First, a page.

Primary energy supplies in the three countries vary according to their access to fossil fuels and water resources.16 Georgia relies on imported gas and oil, but also have renewable energy such as hydropower for electricity and heating, while Azerbaijan17 relies mainly on its gas and oil resources. Armenia18 uses a mix of imported gas resources, nuclear energy and national water resources (IEA 2013). As such, the vulnerability of the energy sector to climate change varies depends on the main energy source in each country. Hydropower is by far the most vulnerable energy source due to its dependency on stable water supplies that are likely to be affected by changes in precipitation patterns, reduced glacial water, and higher evaporation due to warmer temperatures. Water resources are predicted to decline across the region. Hydropower in Georgia is, for example, centred on glacier-fed rivers originating in the Greater Caucasus Mountains, such as the Inguri and Rioni River. Glacial runoff of these rivers is likely to be reduced by 13 per cent by 2100 due to increased melting consequently reducing the potential of hydropower (MoENRP 2015). The flow of three trans-boundary river basins also used for hydropower – Alazani (Gamik), Khrami-Debed and Aghstev basins – is likely to decline due to declining precipitation and increased temperatures by the end of the century (UNDP 2011). Reduced water availability and increasing temperatures may also have adverse effects on thermal and nuclear power that need water for cooling (WB 2009).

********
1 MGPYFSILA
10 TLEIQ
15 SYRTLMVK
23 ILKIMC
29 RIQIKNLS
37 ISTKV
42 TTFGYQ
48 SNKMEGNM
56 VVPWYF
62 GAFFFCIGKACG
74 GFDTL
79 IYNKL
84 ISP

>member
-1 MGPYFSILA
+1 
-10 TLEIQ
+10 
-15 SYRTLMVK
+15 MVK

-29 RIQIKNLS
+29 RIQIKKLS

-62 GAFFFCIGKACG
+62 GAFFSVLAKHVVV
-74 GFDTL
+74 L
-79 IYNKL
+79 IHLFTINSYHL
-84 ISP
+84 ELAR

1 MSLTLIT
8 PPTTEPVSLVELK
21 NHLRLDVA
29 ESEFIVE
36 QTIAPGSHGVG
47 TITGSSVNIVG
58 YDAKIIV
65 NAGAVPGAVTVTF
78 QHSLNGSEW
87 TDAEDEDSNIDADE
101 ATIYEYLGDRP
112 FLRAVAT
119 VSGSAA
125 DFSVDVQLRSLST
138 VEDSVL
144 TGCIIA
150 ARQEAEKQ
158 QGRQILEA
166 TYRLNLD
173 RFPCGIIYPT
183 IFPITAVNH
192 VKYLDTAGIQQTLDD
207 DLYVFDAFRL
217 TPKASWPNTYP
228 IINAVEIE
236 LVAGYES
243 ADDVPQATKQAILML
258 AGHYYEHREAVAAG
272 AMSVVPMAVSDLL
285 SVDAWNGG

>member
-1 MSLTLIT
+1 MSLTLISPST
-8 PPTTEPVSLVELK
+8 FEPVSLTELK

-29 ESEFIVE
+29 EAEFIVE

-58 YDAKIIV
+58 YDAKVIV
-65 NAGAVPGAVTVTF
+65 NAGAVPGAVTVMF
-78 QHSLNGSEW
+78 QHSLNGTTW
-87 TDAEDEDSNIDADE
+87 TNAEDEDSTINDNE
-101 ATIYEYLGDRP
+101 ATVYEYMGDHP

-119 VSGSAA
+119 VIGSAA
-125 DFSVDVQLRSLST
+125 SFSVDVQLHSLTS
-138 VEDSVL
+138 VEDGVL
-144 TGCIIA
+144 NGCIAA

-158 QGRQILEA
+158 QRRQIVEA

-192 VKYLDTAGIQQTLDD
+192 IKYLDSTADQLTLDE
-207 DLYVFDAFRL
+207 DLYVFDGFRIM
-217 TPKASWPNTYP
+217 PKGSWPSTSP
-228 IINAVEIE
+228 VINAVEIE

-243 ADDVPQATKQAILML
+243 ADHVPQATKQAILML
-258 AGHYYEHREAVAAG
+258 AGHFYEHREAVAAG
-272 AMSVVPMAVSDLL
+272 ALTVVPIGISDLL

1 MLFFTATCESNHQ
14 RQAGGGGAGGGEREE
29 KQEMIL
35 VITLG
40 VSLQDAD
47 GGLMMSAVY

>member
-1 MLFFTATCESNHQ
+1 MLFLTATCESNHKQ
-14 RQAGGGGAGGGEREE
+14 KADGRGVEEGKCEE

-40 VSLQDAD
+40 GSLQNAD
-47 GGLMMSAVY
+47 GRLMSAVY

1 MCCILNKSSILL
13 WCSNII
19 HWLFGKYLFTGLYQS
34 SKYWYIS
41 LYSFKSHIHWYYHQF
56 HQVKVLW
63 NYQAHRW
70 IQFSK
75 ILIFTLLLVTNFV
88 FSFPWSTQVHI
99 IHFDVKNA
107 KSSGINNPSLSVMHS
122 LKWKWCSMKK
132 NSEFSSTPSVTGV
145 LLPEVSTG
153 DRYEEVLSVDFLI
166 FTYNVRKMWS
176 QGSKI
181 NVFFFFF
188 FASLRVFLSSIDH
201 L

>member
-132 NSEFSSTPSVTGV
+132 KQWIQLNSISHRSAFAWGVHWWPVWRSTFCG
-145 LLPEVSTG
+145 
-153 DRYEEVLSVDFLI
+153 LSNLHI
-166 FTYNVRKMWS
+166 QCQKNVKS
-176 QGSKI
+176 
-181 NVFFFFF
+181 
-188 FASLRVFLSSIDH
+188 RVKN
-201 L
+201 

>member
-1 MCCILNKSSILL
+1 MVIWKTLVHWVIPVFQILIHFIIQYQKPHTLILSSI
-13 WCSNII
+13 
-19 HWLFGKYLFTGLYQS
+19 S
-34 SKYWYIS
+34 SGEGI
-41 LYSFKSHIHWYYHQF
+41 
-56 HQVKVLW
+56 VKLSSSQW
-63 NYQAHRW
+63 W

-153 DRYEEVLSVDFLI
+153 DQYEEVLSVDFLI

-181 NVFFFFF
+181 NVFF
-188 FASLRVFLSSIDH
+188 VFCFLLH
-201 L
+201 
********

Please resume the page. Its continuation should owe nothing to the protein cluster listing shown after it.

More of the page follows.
From collection: Outlook on Climate Change Adaptation in the South Caucasus Mountains